There is no cross-border resolution mechanism or other framework that will handle the failure of a bank like Citigroup, JPMorgan Chase or Goldman Sachs in an orderly manner. The only techniques available are those used by Mr. Geithner and his colleagues in September 2008 — a mad scramble to find buyers for assets, backed by Federal Reserve and other government guarantees for creditors.
That this should appear in the New York Times is indicative of the extent to which the old confidence in the banking system is fading.
FELDSTEIN WEIGHS IN
On June 8, the Wall Street Journal ran a column by Martin Feldstein, who served as Reagan’s chairman of the Council of Economic Advisers. He is a Harvard faculty member.
Feldstein is a Keynesian. He has a reputation as a conservative. He is on the board of contributors to the Journal. He is regarded as a conservative because he favors tax cuts. But he also favors Federal spending in times of crisis. Somehow, he also comes out for a lower deficit.
He said that Obama’s $830 billion stimulus package did not go far enough. “As for the ‘stimulus’ package, both its size and structure were inadequate to offset the enormous decline in aggregate demand.” The money should have gone to the Defense Department.
Experience shows that the most cost-effective form of temporary fiscal stimulus is direct government spending. The most obvious way to achieve that in 2009 was to repair and replace the military equipment used in Iraq and Afghanistan that would otherwise have to be done in the future. But the Obama stimulus had nothing for the Defense Department. Instead, President Obama allowed the Democratic leadership in Congress to design a hodgepodge package of transfers to state and local governments, increased transfers to individuals, temporary tax cuts for lower-income taxpayers, etc. So we got a bigger deficit without economic growth.
This is pure Keynesianism. It is a call for massive spending in a recession. So, should there be another fiscal crisis, Feldstein’s recommendation is a bigger stimulus. The problem for his is this: with the economy slowing, it will be even more vulnerable to an unexpected black swan event.
Second, we are getting an economic slowdown, he says, because Obama will not make the Bush tax cuts permanent. This creates uncertainty in the minds of investors.
So, he sounds like a supply-side economist. But he isn’t. He is a traditional Keynesian.
Third, there is the deficit.
A third problem stems from the administration’s lack of an explicit plan to deal with future budget deficits and with the exploding national debt. This creates uncertainty about future tax increases and interest rates that impedes spending by households and investment by businesses.
Fourth, there is the official strong dollar policy that has led to the decline of the dollar. But he never mentions Federal Reserve policy: QE2.
What are our prospects? He is not optimistic.
The economy will continue to suffer until there is a coherent and favorable economic policy. That means bringing long-term deficits under control without raising marginal tax rates — by cutting government outlays and by limiting the tax expenditures that substitute for direct government spending. It means lower tax rates on businesses and individuals to spur entrepreneurship and investment. And it means reforming Social Security and Medicare to protect the living standards of future retirees while limiting the cost to future taxpayers.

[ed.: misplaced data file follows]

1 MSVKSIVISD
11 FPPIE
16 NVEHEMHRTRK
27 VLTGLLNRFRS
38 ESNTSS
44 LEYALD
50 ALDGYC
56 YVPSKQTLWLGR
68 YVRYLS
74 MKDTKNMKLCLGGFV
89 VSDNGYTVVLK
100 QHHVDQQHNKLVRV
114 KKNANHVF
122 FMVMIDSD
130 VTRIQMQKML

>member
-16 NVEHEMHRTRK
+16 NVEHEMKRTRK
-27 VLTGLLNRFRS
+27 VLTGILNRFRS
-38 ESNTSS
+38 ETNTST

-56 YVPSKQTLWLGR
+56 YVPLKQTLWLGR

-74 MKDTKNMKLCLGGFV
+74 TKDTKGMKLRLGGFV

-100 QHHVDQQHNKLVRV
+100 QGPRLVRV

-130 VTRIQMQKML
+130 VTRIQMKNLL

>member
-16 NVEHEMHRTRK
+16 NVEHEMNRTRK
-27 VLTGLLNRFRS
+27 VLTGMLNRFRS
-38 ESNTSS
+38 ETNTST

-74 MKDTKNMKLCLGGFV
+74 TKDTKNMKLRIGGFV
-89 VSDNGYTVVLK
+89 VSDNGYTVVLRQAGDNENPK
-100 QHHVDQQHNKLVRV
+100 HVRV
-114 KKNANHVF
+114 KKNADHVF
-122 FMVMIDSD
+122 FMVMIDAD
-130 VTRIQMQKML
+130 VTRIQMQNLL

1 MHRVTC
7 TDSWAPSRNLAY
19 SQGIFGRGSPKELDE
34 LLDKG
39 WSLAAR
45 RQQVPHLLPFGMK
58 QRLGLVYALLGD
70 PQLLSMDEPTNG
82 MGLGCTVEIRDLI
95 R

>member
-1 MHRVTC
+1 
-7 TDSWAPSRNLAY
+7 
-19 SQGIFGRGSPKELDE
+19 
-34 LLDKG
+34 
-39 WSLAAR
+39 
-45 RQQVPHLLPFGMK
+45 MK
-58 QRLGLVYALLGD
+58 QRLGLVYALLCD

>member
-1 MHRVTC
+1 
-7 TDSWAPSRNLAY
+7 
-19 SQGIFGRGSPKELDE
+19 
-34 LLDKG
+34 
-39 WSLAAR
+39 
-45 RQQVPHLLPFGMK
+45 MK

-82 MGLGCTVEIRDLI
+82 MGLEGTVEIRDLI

All of these things are doable. But the Obama administration has not done them and shows no inclination to do them in the future.
So, here is a Harvard economist saying that we needed a larger stimulus in 2009, but we need reduced spending now. We also need to reform Social Security and Medicare, while protecting the future retirees and limiting costs. All this is doable.
All this is utter nonsense. The politics of Medicare and Social Security have not changed in 40 years because there is no politically acceptable way to limit their costs. Voters will vote against anyone who suggests such a reform. The voters were promised the Keynesian moon, and they will not tolerate the popping of that pipe dream. In short, none of what Feldstein suggests is doable, short of a monumental crisis that enables Congress to start goring specific electoral oxen. And when that crisis comes, Feldstein will no doubt recommend a large deficit, with the money going to the Defense Department.
This is Establishment Wall Street opinion.
WIGGIN TELLS IT STRAIGHT
There is definitely going to be another financial crisis around the corner,” says hedge fund legend Mark Mobius, “because we haven’t solved any of the things that caused the previous crisis.”
Mobius is a legendary hedge fund manager. If he thinks there is going to be another crisis, we would be wise to listen.
Wiggin thinks the Greek debt crisis is a good candidate for a trigger event.
The Greek crisis is first and foremost about the German and French banks that were foolish enough to lend money to Greece in the first place. What sort of derivative contracts tied to Greek debt are they sitting on? What worldwide mayhem would ensue if Greece didn’t pay back 100 centimes on the euro?
That’s a rhetorical question, since the balance sheets of European banks are even more opaque than American ones. Whatever the actual answer, it’s scary enough that the European Central Bank has refused to entertain any talk about the holders of Greek sovereign debt taking a haircut, even in the form of Greece stretching out its payments.
The ECB is determined to protect the Too Big to Fail banks. It always says that it will not lend more money to the Greek government, but it always does. It calls for more bailouts by the German and French governments. The game must go on!
It will accomplish nothing. Going deeper into hock is never a good way to get out of debt. And at some point, this exercise in kicking the can has to stop. When it does, you get your next financial crisis.
We are being warned in advance by the financial media: expect another major crisis. The bailouts were not enough. The expansion of the monetary base was not enough. The new Dodd-Frank regulatory structure is not enough.
The international banking system is an interdependent, interconnected system. The system is not transparent. Even if it were, the level of debt — unsecured IOUs — is enormous. Wiggin comments.
Estimates on the amount of derivatives out there worldwide vary. An oft-heard estimate is $600 trillion. That squares with Mobius’ guess of 10 times the world’s annual GDP. “Are the derivatives regulated?” asks Mobius. “No. Are you still getting growth in derivatives? Yes.”
In other words, something along the lines of securitized mortgages is lurking out there, ready to trigger another crisis as in 2007-08.
There is no formula to deal with this. There is no organized government response that is waiting in the wings. There will be another crisis. And when it comes, the response will be the same: to preserve the solvency of the biggest banks, at taxpayer expense and at central bank expense. When it comes to bailouts and central bank inflation, it’s all “doable.” It will therefore be done.
June 11, 2011
Copyright © 2011 Gary North